Remortgaging to a different deal could potentially save you hundreds or even thousands of pounds a year, so it’s important to review your mortgage regularly to see if better deals are available elsewhere.
The main reasons people remortgage is to save money (by securing a lower rate of interest on the debt), or maybe because they are moving to a different property. Another reason to remortgage is to release capital (or ‘equity’) from you rproperty to pay for things such as home improvements, or to pay off other debts.
Many mortgages nowadays offer an introductory rate for a certain period.
This is often a fixed rate deal, which charges a fixed rate of interest for two or more years. Alternatively, there are discounted deals. These offer a discount on the lender’s standard variable rate (SVR), again for a set period.
There are also tracker deals, which track the Bank of England base rate, plus a set percentage on top.
Most initial deals will only last for a few years. When they expire you will usually automatically be moved onto the lender’s standard variable rate, which will typically, but not always, be higher than the rate they have previously been on.
You don’t have to settle for the standard variable rate or stick with the same lender for your whole mortgage term. Provided you aren’t locked into a deal which will charge you early repayment penalties if you change, you should be free to switch to another mortgage deal whenever you want which could save you money.
If you are currently paying your lender’s standard variable rate, you could potentially save yourself a large amount of money by moving to a different deal.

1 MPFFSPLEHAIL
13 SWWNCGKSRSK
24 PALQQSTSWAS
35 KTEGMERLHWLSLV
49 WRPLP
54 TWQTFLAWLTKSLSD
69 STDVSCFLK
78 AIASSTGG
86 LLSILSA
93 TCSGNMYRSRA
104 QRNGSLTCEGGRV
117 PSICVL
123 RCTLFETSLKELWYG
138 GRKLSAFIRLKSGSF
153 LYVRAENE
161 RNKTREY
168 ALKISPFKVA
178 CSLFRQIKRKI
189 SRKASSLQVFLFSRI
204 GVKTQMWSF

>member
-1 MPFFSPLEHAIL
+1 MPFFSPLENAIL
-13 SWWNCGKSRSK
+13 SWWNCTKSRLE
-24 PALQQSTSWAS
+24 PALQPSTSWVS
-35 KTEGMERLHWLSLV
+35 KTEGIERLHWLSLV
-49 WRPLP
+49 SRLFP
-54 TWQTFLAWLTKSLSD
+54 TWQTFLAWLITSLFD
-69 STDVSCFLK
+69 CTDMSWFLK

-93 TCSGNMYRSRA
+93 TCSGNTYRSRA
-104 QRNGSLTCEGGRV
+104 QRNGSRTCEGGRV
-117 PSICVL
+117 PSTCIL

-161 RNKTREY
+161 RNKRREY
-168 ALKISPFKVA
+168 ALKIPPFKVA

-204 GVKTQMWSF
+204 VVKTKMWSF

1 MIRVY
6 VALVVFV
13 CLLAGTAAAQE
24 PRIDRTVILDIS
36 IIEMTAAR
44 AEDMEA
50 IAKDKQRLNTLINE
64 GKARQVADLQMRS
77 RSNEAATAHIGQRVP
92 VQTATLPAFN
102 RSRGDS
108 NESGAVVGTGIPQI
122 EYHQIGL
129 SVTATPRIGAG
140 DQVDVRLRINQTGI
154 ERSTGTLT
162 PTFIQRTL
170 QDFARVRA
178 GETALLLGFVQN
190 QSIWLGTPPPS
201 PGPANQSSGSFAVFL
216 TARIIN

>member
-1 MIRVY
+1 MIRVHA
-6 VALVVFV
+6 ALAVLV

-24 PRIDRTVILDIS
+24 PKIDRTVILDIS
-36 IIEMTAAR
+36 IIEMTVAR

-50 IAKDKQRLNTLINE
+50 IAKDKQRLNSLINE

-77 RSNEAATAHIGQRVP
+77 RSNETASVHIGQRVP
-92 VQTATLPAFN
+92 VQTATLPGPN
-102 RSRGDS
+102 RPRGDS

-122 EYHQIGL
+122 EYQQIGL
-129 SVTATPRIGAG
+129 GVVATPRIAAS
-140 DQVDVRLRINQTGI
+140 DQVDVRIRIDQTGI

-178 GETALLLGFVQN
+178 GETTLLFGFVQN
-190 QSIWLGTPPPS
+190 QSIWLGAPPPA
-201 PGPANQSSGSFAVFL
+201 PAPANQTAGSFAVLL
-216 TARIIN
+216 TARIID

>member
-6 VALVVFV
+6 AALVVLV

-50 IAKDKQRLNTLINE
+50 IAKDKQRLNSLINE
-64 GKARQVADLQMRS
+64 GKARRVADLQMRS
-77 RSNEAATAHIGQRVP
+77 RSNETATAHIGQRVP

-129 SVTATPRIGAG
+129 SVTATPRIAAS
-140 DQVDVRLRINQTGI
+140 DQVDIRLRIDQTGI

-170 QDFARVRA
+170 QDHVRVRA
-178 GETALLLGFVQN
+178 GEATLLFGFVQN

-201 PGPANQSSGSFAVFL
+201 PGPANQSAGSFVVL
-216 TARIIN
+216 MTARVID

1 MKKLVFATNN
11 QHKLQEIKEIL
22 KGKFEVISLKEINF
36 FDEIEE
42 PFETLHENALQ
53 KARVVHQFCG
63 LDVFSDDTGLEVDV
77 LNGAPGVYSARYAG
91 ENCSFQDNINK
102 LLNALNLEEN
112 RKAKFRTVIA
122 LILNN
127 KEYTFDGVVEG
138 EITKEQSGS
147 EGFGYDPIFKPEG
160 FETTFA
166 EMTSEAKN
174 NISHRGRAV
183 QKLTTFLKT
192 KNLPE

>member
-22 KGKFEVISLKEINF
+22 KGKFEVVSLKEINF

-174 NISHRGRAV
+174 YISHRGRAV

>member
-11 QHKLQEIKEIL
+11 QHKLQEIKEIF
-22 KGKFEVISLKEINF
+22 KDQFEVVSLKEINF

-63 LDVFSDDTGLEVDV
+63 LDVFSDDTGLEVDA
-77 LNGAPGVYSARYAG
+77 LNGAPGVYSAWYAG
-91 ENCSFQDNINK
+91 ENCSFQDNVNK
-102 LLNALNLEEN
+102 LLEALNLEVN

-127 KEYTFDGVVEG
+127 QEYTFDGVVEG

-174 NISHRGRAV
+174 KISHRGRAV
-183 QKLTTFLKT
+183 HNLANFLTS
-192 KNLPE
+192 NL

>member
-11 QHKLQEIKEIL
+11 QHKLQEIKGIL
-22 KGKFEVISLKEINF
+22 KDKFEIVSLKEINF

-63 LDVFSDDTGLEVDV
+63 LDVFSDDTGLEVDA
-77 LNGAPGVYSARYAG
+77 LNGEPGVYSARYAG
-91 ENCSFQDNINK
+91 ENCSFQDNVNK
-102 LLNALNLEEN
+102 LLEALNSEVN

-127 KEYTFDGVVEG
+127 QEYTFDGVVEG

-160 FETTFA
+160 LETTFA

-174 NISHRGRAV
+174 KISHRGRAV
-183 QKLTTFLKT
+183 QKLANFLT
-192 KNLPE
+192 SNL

Always speak to an independent mortgage broker before remortgaging as they will be able to help you work out whether you are better off staying with your existing mortgage, or moving elsewhere.
Your first step should be to check there are no penalties to move from your existing deal. Once you have found the remortgage deal you want to move to, you will need to gather together all the information you needed when you first applied for a mortgage.
This will usually include proof of your current income, three years’ worth of accounts if you are self-employed, as well as bank statements and details of any other credit arrangements you have in place.
Your new lender will also want a valuation of your property before it will grant you a mortgage, which it will arrange, for a cost, on your behalf.
The Mortgage Helpers can help you compare lots of different remortgage deals before proceeding, to ensure the best mortgage for you.